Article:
lawyers, judges, many times reaching out to anyone i thought you would be interested in my story. that went on for 15 years, and i was a very long time in my incarceration until i found someone to help, an attorney, a law firm, and it all came together for me. >> the man was released from downtown los angeles this afternoon after spending 20 years in prison. >> people were really baffled as to why i am not mad. why am i not angry? if i were negative and angry and bitter, it would have eventually turned on myself and destroyed me. a nation that makes you feel alive on a daily basis. this is who i want to be and what i want to do.
my voice has power. my voice can be heard. and to amend my voice and to focus my voice on issues that are not only close to my heart that involve people i care about, something i can do in a positive way, which i think i have been doing on some level. my name is frank. i am a free man. amazing that is an story, on his dreams that he has after spending 20 years in prison for crimes he did not commit. that brings the show to a close. remember, you can carry on watching "bbc world news" on our 24 hour news network. all you have to do is check out your local listings. you can find me on twitter. for more, thanks so much for watching.
>>ing all properties to funding of this presentation is made possible by the freeman foundation of new york, stowe, vt., and honolulu. newman's own foundation, giving all. >> so i never miss a beat. >> over 78,000 people looking out for more than 70 million americans. that is health in numbers. unitedhealthcare. >>
dedicated for over sixty years to south western pennsylvania's quality of life, and competitive future. and by these pittsburg foundations. working together to enhance and enrich the lives of children for more than seventy-five years. and by the arthur vining davis foundations. dedicated to strengthening america's future through education. adcasting, dedicated to strengthening america's future and contributions to your pbs station, from viewers like you. and contributions in the neighborhood ♪ ♪ a beautiful day for a neighbor ♪ ♪ would you be mine? could you be mine? ♪ ♪ won't you be my neighbor? - ♪ it's daniel tiger's neighborhood ♪ ♪ a land of make-believe ♪ won't you ride along with me? ♪ - ♪ ride along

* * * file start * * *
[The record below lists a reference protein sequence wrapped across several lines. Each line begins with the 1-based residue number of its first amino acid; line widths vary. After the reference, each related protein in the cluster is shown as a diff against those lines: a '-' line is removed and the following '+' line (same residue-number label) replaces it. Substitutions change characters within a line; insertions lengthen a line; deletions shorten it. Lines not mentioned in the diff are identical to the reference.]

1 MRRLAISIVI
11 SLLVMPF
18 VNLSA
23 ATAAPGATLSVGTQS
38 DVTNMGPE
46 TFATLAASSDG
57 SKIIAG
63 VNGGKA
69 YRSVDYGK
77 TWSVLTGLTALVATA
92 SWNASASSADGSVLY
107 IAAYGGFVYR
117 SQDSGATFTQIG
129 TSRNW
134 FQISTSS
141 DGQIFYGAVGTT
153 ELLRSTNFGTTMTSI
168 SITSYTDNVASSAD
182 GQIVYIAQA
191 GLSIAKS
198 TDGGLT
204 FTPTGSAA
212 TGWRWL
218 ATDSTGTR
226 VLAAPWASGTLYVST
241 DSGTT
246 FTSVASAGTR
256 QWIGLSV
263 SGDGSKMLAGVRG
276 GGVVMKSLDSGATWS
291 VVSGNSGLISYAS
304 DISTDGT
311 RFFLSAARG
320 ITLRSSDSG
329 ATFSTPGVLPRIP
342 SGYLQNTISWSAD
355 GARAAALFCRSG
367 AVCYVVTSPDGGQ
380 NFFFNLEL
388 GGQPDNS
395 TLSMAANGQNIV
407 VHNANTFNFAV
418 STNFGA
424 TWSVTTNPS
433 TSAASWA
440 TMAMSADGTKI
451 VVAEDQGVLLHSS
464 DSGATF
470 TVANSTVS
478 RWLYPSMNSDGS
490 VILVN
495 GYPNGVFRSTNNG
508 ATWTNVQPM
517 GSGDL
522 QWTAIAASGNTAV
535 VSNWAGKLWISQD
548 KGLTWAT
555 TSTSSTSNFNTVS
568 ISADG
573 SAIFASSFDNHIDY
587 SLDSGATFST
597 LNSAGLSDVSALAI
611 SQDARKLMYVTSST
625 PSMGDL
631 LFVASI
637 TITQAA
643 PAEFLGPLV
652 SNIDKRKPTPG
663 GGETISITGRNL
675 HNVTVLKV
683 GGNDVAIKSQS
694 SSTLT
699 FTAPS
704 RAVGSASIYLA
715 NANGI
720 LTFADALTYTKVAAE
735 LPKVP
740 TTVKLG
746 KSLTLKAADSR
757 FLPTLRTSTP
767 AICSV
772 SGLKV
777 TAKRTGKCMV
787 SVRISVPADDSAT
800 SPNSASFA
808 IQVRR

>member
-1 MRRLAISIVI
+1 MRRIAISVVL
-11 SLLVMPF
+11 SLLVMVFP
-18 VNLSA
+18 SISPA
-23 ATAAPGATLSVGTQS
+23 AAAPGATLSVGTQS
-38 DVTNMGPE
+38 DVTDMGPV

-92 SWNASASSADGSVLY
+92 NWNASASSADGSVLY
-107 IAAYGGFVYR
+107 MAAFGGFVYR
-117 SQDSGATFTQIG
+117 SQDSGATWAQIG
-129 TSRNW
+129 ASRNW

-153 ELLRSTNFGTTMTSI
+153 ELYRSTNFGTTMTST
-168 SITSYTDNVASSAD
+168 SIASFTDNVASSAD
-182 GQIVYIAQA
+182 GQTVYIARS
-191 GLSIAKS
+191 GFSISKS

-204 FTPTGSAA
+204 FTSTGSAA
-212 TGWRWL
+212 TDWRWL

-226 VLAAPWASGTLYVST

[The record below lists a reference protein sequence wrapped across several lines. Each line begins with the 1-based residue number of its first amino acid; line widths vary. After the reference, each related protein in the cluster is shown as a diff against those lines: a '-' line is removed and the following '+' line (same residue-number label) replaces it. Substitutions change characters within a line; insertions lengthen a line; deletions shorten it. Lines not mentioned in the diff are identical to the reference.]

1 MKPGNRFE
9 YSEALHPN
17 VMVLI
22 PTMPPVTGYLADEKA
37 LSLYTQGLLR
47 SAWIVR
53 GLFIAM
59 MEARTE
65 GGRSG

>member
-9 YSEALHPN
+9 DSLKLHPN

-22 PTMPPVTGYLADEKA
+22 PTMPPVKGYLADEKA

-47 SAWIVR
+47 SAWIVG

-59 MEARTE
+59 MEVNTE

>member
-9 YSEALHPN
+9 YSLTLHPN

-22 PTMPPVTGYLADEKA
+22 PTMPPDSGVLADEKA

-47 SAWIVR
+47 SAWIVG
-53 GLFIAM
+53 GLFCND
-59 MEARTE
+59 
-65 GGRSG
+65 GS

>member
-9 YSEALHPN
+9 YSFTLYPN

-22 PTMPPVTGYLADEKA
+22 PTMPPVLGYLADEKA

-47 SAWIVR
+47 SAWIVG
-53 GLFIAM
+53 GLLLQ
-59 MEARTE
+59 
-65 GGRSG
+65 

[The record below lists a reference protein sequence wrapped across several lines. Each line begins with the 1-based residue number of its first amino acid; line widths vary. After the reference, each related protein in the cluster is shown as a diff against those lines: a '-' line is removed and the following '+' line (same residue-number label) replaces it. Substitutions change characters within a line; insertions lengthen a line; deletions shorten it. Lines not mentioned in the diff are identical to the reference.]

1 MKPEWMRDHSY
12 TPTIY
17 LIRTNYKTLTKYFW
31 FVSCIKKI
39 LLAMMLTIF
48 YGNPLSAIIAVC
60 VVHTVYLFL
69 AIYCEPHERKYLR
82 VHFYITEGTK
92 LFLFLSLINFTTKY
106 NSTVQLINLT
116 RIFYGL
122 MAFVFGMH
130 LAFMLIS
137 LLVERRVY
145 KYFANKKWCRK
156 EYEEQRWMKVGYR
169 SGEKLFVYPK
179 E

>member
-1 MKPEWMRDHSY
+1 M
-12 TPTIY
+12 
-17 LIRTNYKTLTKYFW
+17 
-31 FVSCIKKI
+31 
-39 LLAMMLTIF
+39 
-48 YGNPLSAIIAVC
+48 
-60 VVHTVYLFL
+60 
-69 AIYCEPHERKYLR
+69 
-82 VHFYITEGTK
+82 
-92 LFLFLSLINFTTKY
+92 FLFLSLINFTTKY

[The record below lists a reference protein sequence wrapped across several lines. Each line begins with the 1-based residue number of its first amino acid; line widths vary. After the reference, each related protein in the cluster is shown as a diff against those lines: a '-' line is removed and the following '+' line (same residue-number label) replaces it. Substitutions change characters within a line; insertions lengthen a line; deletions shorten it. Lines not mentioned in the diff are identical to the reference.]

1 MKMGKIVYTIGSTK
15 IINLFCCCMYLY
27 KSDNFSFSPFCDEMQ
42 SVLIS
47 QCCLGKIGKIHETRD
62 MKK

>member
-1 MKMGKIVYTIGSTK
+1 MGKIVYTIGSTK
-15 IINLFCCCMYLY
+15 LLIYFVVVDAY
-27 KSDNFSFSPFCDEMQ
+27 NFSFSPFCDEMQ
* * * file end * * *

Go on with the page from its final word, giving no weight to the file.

- ♪ it's daniel tiger's neighborhood ♪ ♪ so much to do, so much to see ♪ ♪ won't you ride along with me? ♪ - ♪ ride along - ♪ i've got lots of friends for you to meet ♪ ♪ in this land of make-believe ♪ a friendly face on every street ♪ ♪ just waiting to greet you ♪ it's a beautiful day in the neighborhood ♪ ♪ a beautiful day for a neighbor ♪ ♪ in daniel tiger's neighborhood ♪ - hi, neighbor! it's me, daniel tiger. like my picture? it's me! and i'm at school! come with me to the art area. ♪ doo doo doo doo doo hello, prince wednesday! - hello, hello, daniel tiger! and a royal hello to you, neighbor! - come to the rug for circle time. - oh, here i come! - ooh, here i come! (laughing) - wow! look at all of this art stuff!
ribbons, and feathers... - hoo-hoo-hoo! - ...and stickers too! - we're going to make a special art project. - a special art project? grr-ific! - we're going to use all of these art materials to make... a dancing dragon! - (daniel): a dragon! - (o): nifty-galifty! - (katerina): wowza! - but... but, teacher harriet, that dragon's so big! - we are going to work together to make a big dragon! ♪ if you can't do it alone, work together ♪ - ♪ if you can't do it alone, work together ♪ - we're going to make a big dragon by doing it together! - everyone will get a part of the dragon to decorate. you can use... crayons, ribbons, or these colorful shapes! - oooh! - then we'll put all the pieces together to make our big dragon. - ohhhh. - woooow! - royally grand!
- so, daniel, will you work on the dragon's head? - ok. i'm the dragon's head! - who wants to make the body? - me, me, me! i would love love love love love love love to do the body! - ok, miss elaina, here you go. - whoa. that is one looooooong body! - o, will you please work on the dragon arms? - oh, boy, hoo-hoo! owls are excellent with wings. i mean arms. - and, prince wednesday, will you do the legs? - legs! so our dragon can stomp! stomp, stomp, stomp, stomp! - oh, oh, can i do the ribbon tail, meow-meow? - why, sure, katerina. here you go, tail and ribbons. - weeeeee. pret-ty! - ok, everyone! let's get to work! - woo-hoo! - ♪ la la la la, doo doo dooo - royally great!